If, however, we are looking to bias towards power or strength, we generally want to cut to do the opposite of what we did with aerobic. (1) Increase rest times = better recovery = higher intensity = better power. (2) Cut down the volume to make the most out of a power session without training it metabolically. (3) Push ourselves harder in training, less in rest breaks. For example, HIIT instead of running and jogging we can go to sprint and walking or sprint and standing.

In any case, I wrote this thread a while ago (http://www.board.crossfit.com/showthread.php?t=24418) pretty much on how I disagree with CF as good for elite athletes in power, strength and endurance biased sports. For those looking to get an edge, doing CF is not good as the metcons themselves provide great training through all 3 energy pathways. As argued (correctly I might add) in the thread, the moment we start unbiasing our training towards say 100m by doing significant energy systems work through a metcon, the increases in aerobic adaptations through enzymes, mitochondria, type I fibers, etc will all inevitably bring down our sprinting ability. This is not clearly not wanted.

-----------------------------------------------------


And in conclusion.. or something

Thus, as you might have read recently in this thread (http://www.board.crossfit.com/showthread.php?t=34277) CF is definitely not for everyone especially the athletes in the above paragraph who need their bodies and energy systems geared specifically to their athletic endeavor. Telling that that CF is useful to them (which it is not) is just disrespectful to their training because it will hinder them from achieving what they (hopefully want) athletically.

It is, in this respect, that I write this post. Though CF is a fitness program, I don't think anyone can doubt that most of the program itself is based upon movements done at high intensity across various broad modal domains or whatever. Basically, metcons most of the time. I am not criticizing the program because I know it has helped a lot of people and believe it will continue to do so; however, I would just like you to ask yourself what exactly are you training for? Like Brandon said in the above thread.. do you really need the fitness that CF gives? Find something you enjoy to do. If CF is it then great. If you want to get more involved with Oly or gymnastics go for it. Find out what you want to do and do it; don't just strive for fitness because it's CF. Make this about yourself, not what CF has done for you. Every program is a tool in the toolbox for you to use to attain your goals. If you don't have any do some self introspection and then get on that.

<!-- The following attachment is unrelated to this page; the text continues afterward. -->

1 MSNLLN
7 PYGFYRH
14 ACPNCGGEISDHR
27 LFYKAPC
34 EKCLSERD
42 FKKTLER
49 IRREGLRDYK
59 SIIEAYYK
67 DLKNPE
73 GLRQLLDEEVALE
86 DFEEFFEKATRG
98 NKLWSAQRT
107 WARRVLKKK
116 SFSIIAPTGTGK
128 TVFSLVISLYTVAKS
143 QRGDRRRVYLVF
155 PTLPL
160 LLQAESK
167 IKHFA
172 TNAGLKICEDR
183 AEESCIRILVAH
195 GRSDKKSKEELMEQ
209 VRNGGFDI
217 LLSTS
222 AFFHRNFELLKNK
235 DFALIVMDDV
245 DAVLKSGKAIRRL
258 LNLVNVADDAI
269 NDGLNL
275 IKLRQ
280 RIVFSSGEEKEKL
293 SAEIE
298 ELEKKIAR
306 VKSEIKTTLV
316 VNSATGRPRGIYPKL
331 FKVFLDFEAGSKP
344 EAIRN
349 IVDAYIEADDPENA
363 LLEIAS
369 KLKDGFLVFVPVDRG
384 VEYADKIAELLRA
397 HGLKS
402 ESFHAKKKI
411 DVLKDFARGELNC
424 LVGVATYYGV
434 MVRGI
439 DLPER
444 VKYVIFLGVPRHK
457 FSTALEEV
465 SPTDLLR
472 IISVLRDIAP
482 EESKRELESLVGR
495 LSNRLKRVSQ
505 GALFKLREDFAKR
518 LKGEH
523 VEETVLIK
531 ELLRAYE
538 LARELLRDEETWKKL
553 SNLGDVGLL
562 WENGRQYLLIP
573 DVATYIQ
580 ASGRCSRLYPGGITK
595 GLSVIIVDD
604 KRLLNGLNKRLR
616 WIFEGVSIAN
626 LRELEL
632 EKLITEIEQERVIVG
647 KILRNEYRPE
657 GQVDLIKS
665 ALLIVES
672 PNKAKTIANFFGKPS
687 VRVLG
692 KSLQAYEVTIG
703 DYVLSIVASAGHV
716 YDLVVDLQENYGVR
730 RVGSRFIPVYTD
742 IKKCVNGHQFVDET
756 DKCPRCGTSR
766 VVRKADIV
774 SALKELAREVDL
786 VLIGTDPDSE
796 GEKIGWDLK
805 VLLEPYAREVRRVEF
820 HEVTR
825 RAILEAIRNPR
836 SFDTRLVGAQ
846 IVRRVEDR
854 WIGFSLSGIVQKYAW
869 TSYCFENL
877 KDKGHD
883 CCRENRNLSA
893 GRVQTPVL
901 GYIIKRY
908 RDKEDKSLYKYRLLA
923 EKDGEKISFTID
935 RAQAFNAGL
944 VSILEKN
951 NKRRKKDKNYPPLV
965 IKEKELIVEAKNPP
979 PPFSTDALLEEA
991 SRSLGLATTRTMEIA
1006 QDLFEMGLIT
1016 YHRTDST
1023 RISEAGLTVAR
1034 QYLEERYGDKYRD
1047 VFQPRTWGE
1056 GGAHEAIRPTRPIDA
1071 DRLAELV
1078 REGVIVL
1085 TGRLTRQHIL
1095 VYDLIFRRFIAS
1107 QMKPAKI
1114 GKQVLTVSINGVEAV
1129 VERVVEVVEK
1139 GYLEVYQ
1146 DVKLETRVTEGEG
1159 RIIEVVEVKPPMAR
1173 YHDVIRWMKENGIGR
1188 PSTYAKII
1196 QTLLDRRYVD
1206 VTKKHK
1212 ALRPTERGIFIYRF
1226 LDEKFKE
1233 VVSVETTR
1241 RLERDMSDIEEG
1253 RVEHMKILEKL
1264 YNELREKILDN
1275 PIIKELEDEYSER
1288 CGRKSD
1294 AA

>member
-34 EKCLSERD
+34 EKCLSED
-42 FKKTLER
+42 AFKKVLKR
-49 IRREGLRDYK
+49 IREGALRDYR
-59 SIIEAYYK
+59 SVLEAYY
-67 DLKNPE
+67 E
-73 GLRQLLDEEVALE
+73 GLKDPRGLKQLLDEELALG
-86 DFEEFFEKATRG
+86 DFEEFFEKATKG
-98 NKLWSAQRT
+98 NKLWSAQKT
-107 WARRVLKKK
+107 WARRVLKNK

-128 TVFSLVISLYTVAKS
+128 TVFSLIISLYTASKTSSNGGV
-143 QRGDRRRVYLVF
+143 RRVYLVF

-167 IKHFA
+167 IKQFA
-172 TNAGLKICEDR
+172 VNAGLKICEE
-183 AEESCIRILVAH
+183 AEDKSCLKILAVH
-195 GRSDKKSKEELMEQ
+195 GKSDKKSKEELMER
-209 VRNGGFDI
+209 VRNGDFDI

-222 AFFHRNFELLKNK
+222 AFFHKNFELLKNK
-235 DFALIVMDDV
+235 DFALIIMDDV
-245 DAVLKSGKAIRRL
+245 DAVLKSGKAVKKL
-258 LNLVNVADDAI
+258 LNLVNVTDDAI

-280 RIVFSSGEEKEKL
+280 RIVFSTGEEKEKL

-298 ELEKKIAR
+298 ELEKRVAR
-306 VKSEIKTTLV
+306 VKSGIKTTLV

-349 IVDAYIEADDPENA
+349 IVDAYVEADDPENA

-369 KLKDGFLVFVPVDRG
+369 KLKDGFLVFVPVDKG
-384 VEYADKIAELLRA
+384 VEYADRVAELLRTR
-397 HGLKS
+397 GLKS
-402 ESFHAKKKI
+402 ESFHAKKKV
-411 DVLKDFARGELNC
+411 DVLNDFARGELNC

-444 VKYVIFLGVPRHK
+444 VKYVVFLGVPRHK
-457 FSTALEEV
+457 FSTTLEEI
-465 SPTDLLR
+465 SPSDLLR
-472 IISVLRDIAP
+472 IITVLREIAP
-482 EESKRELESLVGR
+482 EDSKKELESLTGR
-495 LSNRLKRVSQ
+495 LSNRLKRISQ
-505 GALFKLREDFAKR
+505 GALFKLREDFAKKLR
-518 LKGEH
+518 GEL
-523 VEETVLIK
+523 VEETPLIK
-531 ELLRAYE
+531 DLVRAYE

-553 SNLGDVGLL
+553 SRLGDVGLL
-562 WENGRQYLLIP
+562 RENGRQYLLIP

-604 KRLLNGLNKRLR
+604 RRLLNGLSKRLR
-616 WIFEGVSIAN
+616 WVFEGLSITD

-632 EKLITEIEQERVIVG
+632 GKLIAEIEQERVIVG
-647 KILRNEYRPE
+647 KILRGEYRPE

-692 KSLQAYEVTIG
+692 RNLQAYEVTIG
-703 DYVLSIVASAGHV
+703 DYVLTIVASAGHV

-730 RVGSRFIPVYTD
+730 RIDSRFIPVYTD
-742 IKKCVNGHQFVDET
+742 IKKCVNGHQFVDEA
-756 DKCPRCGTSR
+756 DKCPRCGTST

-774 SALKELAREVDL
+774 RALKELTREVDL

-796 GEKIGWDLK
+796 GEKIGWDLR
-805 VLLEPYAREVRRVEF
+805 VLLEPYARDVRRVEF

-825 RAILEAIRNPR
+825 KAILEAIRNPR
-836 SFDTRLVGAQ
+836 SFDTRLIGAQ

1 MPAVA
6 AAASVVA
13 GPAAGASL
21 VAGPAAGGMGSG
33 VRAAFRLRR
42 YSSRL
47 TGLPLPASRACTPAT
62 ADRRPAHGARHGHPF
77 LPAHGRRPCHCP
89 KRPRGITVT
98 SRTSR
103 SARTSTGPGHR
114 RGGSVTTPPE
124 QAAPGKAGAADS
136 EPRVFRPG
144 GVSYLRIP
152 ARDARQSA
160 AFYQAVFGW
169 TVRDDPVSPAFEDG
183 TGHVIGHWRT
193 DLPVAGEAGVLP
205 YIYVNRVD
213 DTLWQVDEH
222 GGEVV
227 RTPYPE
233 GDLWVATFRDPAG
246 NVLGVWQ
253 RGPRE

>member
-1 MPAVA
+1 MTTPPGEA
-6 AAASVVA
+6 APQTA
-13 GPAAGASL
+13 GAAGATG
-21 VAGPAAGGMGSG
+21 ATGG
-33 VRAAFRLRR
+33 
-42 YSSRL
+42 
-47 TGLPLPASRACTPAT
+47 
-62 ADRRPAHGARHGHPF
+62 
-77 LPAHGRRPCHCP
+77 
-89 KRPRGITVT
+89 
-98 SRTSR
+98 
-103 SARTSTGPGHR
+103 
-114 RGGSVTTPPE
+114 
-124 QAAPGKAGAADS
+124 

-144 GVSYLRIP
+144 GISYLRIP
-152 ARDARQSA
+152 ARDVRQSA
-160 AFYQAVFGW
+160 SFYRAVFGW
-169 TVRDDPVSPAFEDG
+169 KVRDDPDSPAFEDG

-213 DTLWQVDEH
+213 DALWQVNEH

Thanks for listening and goodbye.

Steven Low
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Old 07-13-2008, 05:02 AM   #4
Scott Borre
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Re: physiology of energy pathways and implications

Excellent post Steven. Very informative, I really appreciate it. Sorry to see that you don't want to post here anymore. I feel that some threads have had some excellent discussion as of late.
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Old 07-13-2008, 07:58 AM   #5
Benjamin Walsh
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Re: physiology of energy pathways and implications

Thanks Steven. I've learned a great deal from many of your posts. You will be missed.
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Old 07-13-2008, 08:11 AM   #6
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Re: physiology of energy pathways and implications

Excellent.
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Old 07-13-2008, 09:13 AM   #7
Ari Kestler
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Re: physiology of energy pathways and implications

this might deserve it's own thread, if so I'll start a new one, but my biggest problem is that I have no goals. I don't really know what my goals are.... there are some things I want to work towards cause I think they would be neat to accomplish, but otherwise, I have no goals.

Help?
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Old 07-13-2008, 09:33 AM   #8
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Re: physiology of energy pathways and implications

New thread, Ari.
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Old 07-13-2008, 10:17 AM   #9
Steven Quadros
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Re: physiology of energy pathways and implications

Wonderful read; your ability to distill information is most noteable Steven. I have a feeling that you are not the only one whose time spent on this board will begin to wane.

See you elsewhere, however, as I've already started my P-menu account.
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Old 07-13-2008, 05:45 PM   #10
Phillip Garrison
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Re: physiology of energy pathways and implications

Quote:
Originally Posted by Steven Low View Post
Implications of energy systems on how we train.

Now that we have clarified how these pathways work. How are they distinct? Well, one of the threads I was irked had the thread title “Translating anaerobic capacity to endurance.” The very premise of the statement is wrong. Anaerobic capacity as defined as the glycolytic pathway is distinct from it's oxidative/aerobic counterpart. Thus, increasing glycolytic pathway capacity for example such as running 100m WILL NOT EVER produce an increased aerobic capacity. Ever.